Uganda v Kizza & Ors (Criminal Session Case No. 76 of 1989) [1989] UGHCCRD 1 (19 December 1989)

Criminal law|Evidence Law
Case summary
The court relied upon post-mortem reports and the evidence of several witnesses to find that in respect of both counts, the ingredients of murder had been sufficiently proven. In particular, it found that two persons had been killed; that the nature of their injuries on the head and abdomen and the sharp weapons used demonstrated malice aforethought (malice aforethought), and that the killing was unlawful because of the nature of injuries and the rule that homicides are presumed to be unlawful unless caused by accident. The court also considered whether the evidence in respect of count one, which was purely circumstantial, was sufficient to warrant convictions. It cautioned itself and stated that to rely on such evidence, it had to be satisfied that the facts incriminating the accused were incompatible with his/her innocence and inexplicable except upon a hypothesis of guilt. The court then found that the circumstantial evidence available sufficiently pinned the accused persons based on that test. Regarding count two, the evidence was not purely circumstantial. The court then moved on to determine whether the accused persons had participated in the killings and thereby each accrued individual liability. It did so by considering the doctrine of common intention and held that as the accused persons had all formed a common intention to prosecute an unlawful purpose (preventing the deceased victims who were police officers from doing their duty, and instead chasing them down to beat them up) and as the death that had resulted was a probable consequence of their actions in prosecuting that unlawful purpose, they were all liable for the offence of murder according to s 22 of the Penal Code Act. This also included the fourth accused who had contributed by restraining the key eyewitness while the other accused persons assaulted one of the victims. The court stated that common intention may be inferred from presence and actions of an accused person or even their omission to dissociate themselves from the acts of the others. Mere presence at the scene of a crime is not, by itself alone, sufficient to prove common intention but in this case the fourth accused had gone beyond mere observance. Regarding count two, the court accepted eyewitness testimony that one of the victims was speared by the first accused, and held that the second accused was also liable for this offence on the basis of the doctrine of common intention. It however found that there was doubt as to whether the fourth accused had formed a common intention with the other co-accused at the time this victim was speared and so he was acquitted on that count. Conclusively, the first, second and fourth accused were found guilty on count one. The first and second accused were found guilty on count two and the fourth accused was acquitted regarding the count two. The third accused had been struck off the case file.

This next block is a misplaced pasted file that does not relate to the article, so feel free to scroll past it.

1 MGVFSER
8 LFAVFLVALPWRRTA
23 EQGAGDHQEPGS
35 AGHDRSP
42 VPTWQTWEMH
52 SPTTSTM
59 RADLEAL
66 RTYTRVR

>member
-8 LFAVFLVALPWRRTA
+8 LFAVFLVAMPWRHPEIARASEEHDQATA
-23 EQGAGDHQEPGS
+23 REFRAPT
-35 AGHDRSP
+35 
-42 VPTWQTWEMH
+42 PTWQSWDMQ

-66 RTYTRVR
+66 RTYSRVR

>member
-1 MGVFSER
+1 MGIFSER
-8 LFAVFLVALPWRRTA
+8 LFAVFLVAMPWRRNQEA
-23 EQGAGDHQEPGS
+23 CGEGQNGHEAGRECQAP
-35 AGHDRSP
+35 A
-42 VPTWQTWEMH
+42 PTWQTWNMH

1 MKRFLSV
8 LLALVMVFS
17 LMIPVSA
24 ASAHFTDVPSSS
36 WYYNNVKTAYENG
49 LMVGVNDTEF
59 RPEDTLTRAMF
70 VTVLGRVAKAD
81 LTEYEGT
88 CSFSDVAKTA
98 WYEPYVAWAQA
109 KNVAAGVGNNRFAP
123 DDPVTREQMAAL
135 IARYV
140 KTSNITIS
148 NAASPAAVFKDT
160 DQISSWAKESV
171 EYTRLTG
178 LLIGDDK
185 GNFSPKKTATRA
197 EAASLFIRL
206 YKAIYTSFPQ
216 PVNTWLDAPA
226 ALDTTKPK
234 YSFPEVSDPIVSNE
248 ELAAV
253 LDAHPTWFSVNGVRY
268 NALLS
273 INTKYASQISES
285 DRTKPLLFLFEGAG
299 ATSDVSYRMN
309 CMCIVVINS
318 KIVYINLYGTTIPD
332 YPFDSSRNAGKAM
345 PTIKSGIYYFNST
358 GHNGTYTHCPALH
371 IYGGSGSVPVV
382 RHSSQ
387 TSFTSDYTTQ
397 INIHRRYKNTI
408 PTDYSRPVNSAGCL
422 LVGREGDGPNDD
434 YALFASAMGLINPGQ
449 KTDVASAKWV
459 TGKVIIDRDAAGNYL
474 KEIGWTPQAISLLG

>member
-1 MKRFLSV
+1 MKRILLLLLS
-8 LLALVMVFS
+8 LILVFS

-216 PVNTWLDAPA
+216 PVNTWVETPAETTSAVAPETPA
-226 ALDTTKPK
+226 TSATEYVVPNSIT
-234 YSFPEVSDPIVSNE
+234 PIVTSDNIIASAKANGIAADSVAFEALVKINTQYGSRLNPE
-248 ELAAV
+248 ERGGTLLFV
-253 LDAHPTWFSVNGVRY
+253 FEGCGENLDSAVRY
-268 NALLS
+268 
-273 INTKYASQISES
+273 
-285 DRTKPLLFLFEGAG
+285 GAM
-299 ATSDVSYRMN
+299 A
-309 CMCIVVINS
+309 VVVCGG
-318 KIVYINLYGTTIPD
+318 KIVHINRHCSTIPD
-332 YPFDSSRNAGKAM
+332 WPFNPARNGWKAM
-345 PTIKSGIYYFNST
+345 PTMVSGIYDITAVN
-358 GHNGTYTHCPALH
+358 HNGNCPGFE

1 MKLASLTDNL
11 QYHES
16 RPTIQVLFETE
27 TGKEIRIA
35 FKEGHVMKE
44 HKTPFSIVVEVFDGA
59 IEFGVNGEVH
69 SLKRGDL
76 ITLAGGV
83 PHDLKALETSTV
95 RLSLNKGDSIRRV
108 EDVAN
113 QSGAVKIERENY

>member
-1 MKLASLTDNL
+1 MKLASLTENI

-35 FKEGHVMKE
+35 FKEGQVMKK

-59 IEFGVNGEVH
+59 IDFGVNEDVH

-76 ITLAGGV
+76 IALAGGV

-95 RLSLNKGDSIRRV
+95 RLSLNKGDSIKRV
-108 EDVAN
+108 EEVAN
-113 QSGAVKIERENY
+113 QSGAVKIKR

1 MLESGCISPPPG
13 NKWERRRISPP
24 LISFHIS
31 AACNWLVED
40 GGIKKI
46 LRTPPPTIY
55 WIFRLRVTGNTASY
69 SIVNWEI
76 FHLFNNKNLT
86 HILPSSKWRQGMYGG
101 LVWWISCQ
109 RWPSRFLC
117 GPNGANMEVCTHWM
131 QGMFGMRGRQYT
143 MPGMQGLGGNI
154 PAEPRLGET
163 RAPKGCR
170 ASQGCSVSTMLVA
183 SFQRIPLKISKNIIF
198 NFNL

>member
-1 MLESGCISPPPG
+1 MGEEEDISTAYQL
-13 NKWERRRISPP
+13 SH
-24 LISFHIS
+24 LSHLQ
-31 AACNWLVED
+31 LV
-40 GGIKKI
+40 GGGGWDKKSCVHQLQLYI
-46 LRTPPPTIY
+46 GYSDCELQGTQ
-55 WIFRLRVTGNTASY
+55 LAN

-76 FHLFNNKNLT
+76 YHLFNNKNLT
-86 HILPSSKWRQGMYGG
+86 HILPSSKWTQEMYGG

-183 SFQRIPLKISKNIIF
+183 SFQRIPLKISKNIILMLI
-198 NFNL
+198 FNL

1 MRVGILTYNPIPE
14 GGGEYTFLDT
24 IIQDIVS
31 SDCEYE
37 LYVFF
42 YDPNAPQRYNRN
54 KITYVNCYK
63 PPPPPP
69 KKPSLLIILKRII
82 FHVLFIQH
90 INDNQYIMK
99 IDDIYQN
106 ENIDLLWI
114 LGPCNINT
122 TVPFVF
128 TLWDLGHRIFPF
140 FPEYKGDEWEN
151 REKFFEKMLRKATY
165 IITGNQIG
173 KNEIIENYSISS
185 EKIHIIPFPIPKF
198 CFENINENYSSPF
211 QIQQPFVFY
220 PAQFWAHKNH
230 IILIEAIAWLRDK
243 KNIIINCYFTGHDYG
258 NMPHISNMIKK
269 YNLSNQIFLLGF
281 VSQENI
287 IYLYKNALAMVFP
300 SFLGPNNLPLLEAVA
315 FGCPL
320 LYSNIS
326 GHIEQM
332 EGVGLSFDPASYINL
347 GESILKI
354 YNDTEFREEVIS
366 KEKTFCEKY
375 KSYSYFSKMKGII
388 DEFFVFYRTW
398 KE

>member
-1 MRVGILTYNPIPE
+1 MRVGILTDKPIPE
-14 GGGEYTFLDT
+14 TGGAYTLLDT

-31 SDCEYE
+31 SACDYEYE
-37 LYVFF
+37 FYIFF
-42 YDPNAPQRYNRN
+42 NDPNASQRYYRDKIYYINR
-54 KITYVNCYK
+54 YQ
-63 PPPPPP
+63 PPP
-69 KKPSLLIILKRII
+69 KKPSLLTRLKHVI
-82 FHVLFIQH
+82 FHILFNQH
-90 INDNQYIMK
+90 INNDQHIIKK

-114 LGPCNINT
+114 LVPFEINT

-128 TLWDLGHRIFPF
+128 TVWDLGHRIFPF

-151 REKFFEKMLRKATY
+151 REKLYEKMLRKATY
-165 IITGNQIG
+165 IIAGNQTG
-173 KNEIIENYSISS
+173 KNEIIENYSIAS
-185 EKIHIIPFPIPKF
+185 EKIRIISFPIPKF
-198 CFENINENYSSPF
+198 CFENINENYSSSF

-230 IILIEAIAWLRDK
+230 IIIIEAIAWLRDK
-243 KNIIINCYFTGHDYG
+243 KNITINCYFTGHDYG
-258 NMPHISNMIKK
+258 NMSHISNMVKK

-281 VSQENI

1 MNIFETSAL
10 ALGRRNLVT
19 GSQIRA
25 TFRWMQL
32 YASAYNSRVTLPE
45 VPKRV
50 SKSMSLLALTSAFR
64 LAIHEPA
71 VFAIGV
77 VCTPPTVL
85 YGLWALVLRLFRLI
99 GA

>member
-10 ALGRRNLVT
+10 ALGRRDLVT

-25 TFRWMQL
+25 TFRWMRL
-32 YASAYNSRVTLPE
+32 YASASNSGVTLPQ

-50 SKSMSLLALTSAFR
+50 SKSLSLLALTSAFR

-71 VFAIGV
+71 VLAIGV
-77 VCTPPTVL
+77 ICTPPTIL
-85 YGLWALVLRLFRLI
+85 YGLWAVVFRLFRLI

Loading PDF...

This document is 5.7 MB. Do you want to load it?

▲ To the top